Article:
GATLINBURG, Tenn. — The inferno looks like a scene from an apocalyptic movie.
But the blaze spreading across the Tennessee horizon is real, and Sevierville police officers are driving right toward it.
“Keep praying, man … pray,” one officer says.
Newly released dashcam video shows what police and firefighters endured while responding to the Gatlinburg wildfires. The November blazes killed 14 people and caused more than $500 million in damage in the popular tourist community.
Officials released the police footage Wednesday after arson charges were dropped against two juveniles suspected in the blazes.
While the flames quickly turned catastrophic, only now are we seeing the extent of the hellfire through the eyes of rescuers.
Speeding toward disaster
While hundreds of cars fled in the opposite direction, a pair of Sevierville police officers sped toward the inferno the night of November 28.
Sparkling Christmas lights turned into dull blurs of color as smoke covered the road.
“Damn, I can’t see,” one officer says.
A few minutes later, the officers make a turn and see a mountain near downtown Gatlinburg engulfed in flames, from its peak all the way to to the ground.
“Holy sh*t,” one officer says.
“That is the craziest thing I have ever seen,” another says.
As police head deeper into danger to try to find residents, the sky turns into an opaque mix of flames and smoke.
“I can’t believe all this is on fire,” an officer says. “The whole town is on fire. It’s like a ghost town.”
‘I’m just worried about getting you the hell out of here’
While speeding toward endangered residents, police encounter a man in need of help and get him into the car. One officer gasps for air after getting back in the vehicle.
Later, they tell the man he needs to get out.
“We’re just going to dump you off … here,” an officer tells her. “There’s a bus, and you can take it out to the community center.”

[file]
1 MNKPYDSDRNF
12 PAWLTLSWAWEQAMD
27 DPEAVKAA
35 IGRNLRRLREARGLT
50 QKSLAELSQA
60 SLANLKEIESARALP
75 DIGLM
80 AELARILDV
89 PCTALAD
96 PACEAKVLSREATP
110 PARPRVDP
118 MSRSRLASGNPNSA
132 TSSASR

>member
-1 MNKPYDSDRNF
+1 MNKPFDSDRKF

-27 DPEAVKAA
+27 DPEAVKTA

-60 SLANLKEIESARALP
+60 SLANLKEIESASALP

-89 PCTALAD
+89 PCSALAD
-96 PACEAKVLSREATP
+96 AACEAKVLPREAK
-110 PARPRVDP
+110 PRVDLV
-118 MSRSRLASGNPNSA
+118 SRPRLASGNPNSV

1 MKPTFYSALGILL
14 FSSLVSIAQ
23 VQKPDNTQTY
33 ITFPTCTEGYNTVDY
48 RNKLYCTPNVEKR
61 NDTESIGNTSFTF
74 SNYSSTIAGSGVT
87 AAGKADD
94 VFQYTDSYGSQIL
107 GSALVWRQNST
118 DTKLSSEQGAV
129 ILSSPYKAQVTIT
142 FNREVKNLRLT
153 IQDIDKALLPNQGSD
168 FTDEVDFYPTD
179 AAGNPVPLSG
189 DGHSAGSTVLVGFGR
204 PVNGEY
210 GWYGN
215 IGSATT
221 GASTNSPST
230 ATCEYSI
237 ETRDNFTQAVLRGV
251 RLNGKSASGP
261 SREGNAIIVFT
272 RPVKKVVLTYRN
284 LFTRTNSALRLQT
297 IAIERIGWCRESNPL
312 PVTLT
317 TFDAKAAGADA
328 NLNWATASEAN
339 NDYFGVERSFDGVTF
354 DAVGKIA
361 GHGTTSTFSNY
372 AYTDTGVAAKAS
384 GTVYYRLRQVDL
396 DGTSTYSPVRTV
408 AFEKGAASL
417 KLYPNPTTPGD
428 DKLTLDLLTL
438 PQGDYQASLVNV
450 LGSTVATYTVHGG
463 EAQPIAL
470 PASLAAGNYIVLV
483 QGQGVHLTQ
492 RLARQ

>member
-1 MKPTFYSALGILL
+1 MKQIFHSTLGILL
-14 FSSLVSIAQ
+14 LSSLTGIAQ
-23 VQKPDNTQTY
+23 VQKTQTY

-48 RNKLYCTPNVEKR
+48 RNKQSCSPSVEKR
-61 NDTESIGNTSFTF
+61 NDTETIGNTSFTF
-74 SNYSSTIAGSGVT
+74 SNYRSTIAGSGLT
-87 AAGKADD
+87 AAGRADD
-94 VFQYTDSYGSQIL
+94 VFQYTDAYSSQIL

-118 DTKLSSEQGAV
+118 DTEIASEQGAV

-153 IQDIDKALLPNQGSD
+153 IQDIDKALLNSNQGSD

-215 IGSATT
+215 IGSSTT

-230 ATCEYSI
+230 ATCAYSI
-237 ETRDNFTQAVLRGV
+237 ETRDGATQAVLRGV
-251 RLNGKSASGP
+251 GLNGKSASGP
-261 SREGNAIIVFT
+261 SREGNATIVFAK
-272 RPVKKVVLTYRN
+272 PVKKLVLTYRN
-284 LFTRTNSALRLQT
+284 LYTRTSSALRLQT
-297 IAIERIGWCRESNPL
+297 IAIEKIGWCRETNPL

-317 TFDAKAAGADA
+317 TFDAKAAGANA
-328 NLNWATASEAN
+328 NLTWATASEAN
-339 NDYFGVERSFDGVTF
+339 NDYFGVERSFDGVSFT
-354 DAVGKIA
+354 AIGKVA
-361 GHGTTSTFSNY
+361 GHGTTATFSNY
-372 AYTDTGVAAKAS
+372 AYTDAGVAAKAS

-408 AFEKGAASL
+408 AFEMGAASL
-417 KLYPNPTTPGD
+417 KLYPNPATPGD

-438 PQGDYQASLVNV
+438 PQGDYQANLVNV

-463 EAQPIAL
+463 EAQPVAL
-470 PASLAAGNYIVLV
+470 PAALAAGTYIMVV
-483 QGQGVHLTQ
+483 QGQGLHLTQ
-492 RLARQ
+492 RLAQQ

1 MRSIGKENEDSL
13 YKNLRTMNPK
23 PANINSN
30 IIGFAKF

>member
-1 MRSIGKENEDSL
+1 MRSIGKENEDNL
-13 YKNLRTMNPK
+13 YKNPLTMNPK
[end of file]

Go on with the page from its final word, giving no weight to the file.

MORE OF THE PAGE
The man asks about Pigeon Forge, the popular tourist town and home of Dollywood.
“Man, I’m just worried about getting you the hell out of here,” one officer responds. “I really don’t care about … Pigeon Forge.”
“We’re trying to get everybody out of Gatlinburg right now,” the other officer says.
After the officers drop the man off at an evacuation bus, the officer head in to pitch darkness. For a long stretch, there are no more street lights.
A woman’s voice comes across the police radio: “Please be advised, all power is out,” she says. “We can’t even have anything power up.”
‘We will arrest you!’
As the smoke gets thicker and their breath gets shorter, the officers realize the danger they’re getting into.
“Anybody that’s staying like this should be arrested,” one officer says.
Then, a massive fireball shoots right up to the road.
When police reached a residential neighborhood, they had little time to get everyone out.
“This is the police! Mandatory evacuations! Please leave the property!” one officer shouted.
“Get your *** out of the house, now! Go!” another screamed. “We will arrest you. Come on, get in the car! The fire is over that bridge. Let’s go, come on!”
By the end of its deadly rampage, the wildfire damaged or destroyed hundreds of homes and buildings.
Roaring Fork Baptist Church was one of those destroyed. Seven months later, the congregation is still trying to rebuild.
“It’s progress — every nail that goes in, every shingle that goes on,” Pastor Kim McCroskey told CNN affiliate WATE on Monday.
But tourist sites such as Dollywood are back in full swing, spokesman Pete Owens said.
“The entire area is still affected by the misconception after the fires that the tourism industry was adversely impacted,” Owens said in an email Wednesday.
“Dollywood is not as adversely affected as some — this past holiday week, for example, was up about 8% over the same week last year but the combination of the hangover from the fire and an extremely wet year has impacted our attendance overall.”